where \(x\) are the observed relations (basically the adjacency matrix) and \(\tau\)
a generic transformation function. Replacing \(\tau\) with \(id\), we obtain degree centrality
and setting \(\tau=dist\), we obtain closeness. A suitable function \(\tau\) can be
defined for all centrality indices, such that any index can basically be seen as degree in an
appropriately transformed network.

The package netrankr provides a set of 24 different indirect relations that can be used
to construct indices. A few common examples are given below.

g %>% 
  indirect_relations(type='dist_sp') %>% 
g %>% 
  indirect_relations(type='depend_sp') %>% 
g %>% 
  indirect_relations(type='walks',FUN=walks_limit_prop) %>% 

g %>% 
  indirect_relations(type='walks',FUN=walks_exp) %>% 

(Consult the help for indirect_relations() to see all options)
Note that we make use of the %>% operator. This should appeal to the recipe
idea from above: network %>% indirect_relation %>% aggregation. The package also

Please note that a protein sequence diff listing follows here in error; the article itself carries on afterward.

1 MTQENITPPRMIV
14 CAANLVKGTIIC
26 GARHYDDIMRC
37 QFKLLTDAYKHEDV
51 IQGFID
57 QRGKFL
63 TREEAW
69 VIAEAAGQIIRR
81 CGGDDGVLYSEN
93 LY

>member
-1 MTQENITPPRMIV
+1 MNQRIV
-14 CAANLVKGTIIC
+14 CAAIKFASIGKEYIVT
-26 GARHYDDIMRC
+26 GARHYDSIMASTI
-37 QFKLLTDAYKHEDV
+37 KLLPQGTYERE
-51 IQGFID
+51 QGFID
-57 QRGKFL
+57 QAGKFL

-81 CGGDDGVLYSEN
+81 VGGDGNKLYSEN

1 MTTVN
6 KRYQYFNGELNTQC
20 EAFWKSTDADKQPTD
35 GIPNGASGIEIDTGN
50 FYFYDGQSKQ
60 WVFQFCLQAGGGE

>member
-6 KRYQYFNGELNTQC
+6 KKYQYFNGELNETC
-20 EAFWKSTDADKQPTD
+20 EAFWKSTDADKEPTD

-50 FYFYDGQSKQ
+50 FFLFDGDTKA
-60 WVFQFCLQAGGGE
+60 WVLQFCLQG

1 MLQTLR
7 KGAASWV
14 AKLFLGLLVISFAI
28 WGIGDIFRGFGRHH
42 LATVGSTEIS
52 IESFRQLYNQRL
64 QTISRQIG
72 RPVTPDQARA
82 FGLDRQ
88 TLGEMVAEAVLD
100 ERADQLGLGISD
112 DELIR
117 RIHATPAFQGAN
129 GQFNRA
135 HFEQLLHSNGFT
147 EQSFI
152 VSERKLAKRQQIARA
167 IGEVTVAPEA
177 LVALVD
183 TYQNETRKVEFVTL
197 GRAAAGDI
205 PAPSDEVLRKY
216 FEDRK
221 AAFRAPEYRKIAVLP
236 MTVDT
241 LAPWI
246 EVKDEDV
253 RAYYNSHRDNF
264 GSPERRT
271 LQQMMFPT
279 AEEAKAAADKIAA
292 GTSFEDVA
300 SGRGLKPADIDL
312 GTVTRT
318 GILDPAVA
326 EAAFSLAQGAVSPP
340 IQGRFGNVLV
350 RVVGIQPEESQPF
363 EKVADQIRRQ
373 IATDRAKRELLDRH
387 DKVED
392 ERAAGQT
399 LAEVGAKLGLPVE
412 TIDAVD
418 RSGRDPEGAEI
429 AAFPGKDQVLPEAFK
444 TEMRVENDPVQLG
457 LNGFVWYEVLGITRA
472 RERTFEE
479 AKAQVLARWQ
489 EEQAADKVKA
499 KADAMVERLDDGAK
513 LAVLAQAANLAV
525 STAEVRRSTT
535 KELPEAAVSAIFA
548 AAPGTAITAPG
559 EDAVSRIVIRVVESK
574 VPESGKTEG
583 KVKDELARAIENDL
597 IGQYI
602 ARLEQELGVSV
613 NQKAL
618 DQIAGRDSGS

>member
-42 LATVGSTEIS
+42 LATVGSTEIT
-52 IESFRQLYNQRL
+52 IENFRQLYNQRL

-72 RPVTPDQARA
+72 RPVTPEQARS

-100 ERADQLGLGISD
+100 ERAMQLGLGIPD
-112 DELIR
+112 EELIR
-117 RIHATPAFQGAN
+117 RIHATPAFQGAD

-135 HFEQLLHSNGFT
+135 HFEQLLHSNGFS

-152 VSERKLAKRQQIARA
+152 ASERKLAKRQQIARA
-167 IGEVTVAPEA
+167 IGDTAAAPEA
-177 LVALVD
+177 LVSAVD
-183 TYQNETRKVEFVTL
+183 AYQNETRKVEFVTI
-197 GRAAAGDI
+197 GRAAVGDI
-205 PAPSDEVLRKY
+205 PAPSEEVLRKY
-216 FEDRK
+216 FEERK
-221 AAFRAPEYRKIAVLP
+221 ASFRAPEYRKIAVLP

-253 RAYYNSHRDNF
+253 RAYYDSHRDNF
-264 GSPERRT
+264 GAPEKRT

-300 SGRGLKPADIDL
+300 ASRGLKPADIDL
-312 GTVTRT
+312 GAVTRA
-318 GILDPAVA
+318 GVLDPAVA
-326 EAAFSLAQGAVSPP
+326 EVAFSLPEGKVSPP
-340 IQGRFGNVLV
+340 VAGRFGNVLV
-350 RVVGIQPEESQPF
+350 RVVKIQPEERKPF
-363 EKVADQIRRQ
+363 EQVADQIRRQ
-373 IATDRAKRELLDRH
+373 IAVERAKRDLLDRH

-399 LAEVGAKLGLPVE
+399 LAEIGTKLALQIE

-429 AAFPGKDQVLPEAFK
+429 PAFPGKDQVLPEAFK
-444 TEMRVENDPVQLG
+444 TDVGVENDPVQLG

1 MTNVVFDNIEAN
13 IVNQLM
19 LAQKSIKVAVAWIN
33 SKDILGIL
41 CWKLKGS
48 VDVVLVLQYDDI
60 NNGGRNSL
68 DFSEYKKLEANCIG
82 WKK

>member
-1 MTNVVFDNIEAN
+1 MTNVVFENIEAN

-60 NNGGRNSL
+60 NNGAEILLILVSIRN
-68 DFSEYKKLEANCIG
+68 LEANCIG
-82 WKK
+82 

includes a handy RStudio addin, which can be used to build the pipelines more easily.

Defining indices in this way is certainly more cumbersome than using, say, betweennes(g).
However, it allows us to intervene at any step and do something else.

Extended Dominance Relations

To illustrate the “something else”, we look at our small example network again.

g1 <- readRDS("example_1.rds")

Following the recipe, you have decided, that the relations of interest for your analysis
are the distances between nodes. The problem is, aggregating them into an index can still
be done in various ways. Three distance based centrality examples are shown below.

#classic closeness
c_C <- g1 %>% 
  indirect_relations(type="dist_sp") %>% 

#harmonic closeness
c_HC <- g1 %>% 
  indirect_relations(type="dist_sp",FUN=dist_inv) %>% 

#residual-type closeness
c_RC <- g1 %>% 
  indirect_relations(type="dist_sp",FUN=dist_2pow) %>% 

Any of the above indices starts with the derivation of distances, but then proceeds with
a different form of aggregation:
c_C(i)=\frac{1}{\sum dist(i,j)},\quad c_{HC}(i)=\sum\frac{1}{dist(i,j)}, \quad c_{RC}(i)=\sum 2^{-dist(i,j)}

Possibilities are virtually endless for aggregating distances into an index.
From the previous part, we know that any of these indices preserve neighborhood-inclusion.
Once we have settled for a relation, as in this case, we can extend the partial ranking
using the following considerations: If a \(dist(i,k)\) is larger than \(dist(j,k)\) for all
nodes \(k\), then no matter how we aggregate the relations (as long as it is monotonic),